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Seven myths of risk

Risk Management In Risk Management, Vol. 7, No. 2. (01 April 2005), pp. 7-17,


Communication between experts and the public has turned out to be unusually difficult in the field of risk research. These difficulties are closely connected to a series of recalcitrant misconceptions of risk and its social preconditions. In this paper, seven of the most pernicious myths of risk are exposed, namely: first, that ‘risk’ must have a single, well-defined meaning; second, that the severity of risks should be judged according to probability-weighted averages of the severity of their outcomes; third, that decisions ...



In NIST/SEMATECH e-Handbook of Statistical Methods (2012),


[Excerpt: Definitions of order statistics and ranks] For a series of measurements Y1, …, YN, denote the data ordered in increasing order of magnitude by Y〈1〉, …, Y〈N〉. These ordered data are called order statistics. If Y〈j〉 is the order statistic that corresponds to the measurement Yᵢ, then the rank for Yᵢ is j; i.e., [::] Y〈j〉 ∼ Yᵢ, rᵢ=j. [Definition of percentiles] Order statistics provide a way of estimating proportions of the data that should fall above and below a ...


Sample quantiles in statistical packages

The American Statistician, Vol. 50, No. 4. (1 November 1996), pp. 361-365,


There are a large number of different definitions used for sample quantiles in statistical computer packages. Often within the same package one definition will be used to compute a quantile explicitly, while other definitions may be used when producing a boxplot, a probability plot, or a QQ plot. We compare the most commonly implemented sample quantile definitions by writing them in a common notation and investigating their motivation and some of their properties. We argue that there is a need to ...


Fuzziness vs. probability

International Journal of General Systems, Vol. 17, No. 2-3. (June 1990), pp. 211-240,


Fuzziness is explored as an alternative to randomness for describing uncertainty. The new sets-as-points geometric view of fuzzy sets is developed. This view identifies a fuzzy set with a point in a unit hypercube and a nonfuzzy set with a vertex of the cube. Paradoxes of two-valued logic and set theory, such as Russell's paradox, correspond to the midpoint of the fuzzy cube. The fundamental questions of fuzzy theory—How fuzzy is a fuzzy set? How much is one fuzzy set a ...


Building confidence in climate model projections: an analysis of inferences from fit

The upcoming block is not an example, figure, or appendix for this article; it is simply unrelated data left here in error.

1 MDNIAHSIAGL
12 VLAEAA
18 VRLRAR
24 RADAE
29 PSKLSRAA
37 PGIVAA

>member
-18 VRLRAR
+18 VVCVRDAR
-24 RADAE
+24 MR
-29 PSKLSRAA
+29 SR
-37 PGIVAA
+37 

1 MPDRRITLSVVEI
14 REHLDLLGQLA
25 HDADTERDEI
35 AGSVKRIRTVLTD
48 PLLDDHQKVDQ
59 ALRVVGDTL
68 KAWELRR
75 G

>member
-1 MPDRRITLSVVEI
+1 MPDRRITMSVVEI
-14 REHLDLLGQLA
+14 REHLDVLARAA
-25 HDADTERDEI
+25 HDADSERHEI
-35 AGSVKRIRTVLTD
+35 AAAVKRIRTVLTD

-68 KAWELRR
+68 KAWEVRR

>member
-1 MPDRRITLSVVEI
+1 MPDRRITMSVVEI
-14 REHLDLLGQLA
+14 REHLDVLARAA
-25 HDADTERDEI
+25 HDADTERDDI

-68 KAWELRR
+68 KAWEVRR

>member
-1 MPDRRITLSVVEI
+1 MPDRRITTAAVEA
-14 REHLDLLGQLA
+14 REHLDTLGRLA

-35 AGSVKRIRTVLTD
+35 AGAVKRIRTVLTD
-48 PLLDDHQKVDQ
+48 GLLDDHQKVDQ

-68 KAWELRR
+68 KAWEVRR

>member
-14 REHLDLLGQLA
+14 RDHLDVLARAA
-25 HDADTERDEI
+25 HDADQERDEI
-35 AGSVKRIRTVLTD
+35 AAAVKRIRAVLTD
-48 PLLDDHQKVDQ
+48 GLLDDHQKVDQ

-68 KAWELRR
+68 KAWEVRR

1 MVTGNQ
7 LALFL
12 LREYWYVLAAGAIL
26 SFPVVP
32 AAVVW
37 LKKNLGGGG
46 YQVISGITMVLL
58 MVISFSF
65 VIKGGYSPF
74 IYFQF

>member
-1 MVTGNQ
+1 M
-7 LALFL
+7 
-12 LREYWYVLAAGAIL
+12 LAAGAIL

WIREs Clim Change, Vol. 8, No. 3. (1 May 2017), n/a,


Climate model projections are used to inform policy decisions and constitute a major focus of climate research. Confidence in climate projections relies on the adequacy of climate models for those projections. The question of how to argue for the adequacy of models for climate projections has not gotten sufficient attention in the climate modeling community. The most common way to evaluate a climate model is to assess in a quantitative way degrees of ‘model fit’; that is, how well model results ...


System-of-Systems engineering management: a review of modern history and a path forward

IEEE Systems Journal, Vol. 2, No. 4. (18 December 2008), pp. 484-499,


As our knowledge of system of systems (SoS) has grown and evolved, so has our understanding of how to engineer and manage them. In systems engineering, we develop architectures and frameworks to bring meaning to this kind of uncertainty, but for SoS engineering (SoSE) we are still in search of how we can structure this understanding. In this paper, we review the SoS literature to illustrate the need to create an SoSE management framework based on the demands of constant technological ...


System of Systems - the meaning of of

System of Systems Engineering In 2006 IEEE/SMC International Conference on System of Systems Engineering, Vol. 0 (10 July 2006), pp. 118-123,


We present distinguishing characteristics (i.e. autonomy, belonging, connectivity, diversity, and emergence), that can help us to recognize or to realize a System of Systems (SoS). The principle differentiation that we make between a thing being either a 'system' or a SoS focuses on the nature of a system's composition. We will distinctly define this set of distinguishing characteristics which will include a set of cross references from our literature research where we believe others are articulating our chosen differentiating characteristics. We ...


Transdisciplinary global change research: the co-creation of knowledge for sustainability

Current Opinion in Environmental Sustainability, Vol. 5, No. 3-4. (September 2013), pp. 420-431,


[Highlights] [::] A new framework for integrated, transdisciplinary global change research for sustainability is introduced. [::] From a practical perspective three different dimensions of integration (scientific, international and sectoral) are discussed. [::] Co-design of research agendas and co-production of knowledge are discussed as necessary integration approaches to address Future Earth research challenges. [Abstract] The challenges formulated within the Future Earth framework set the orientation for research programmes in sustainability science for the next ten years. Scientific disciplines from natural and social science will collaborate both among ...


Annex III: glossary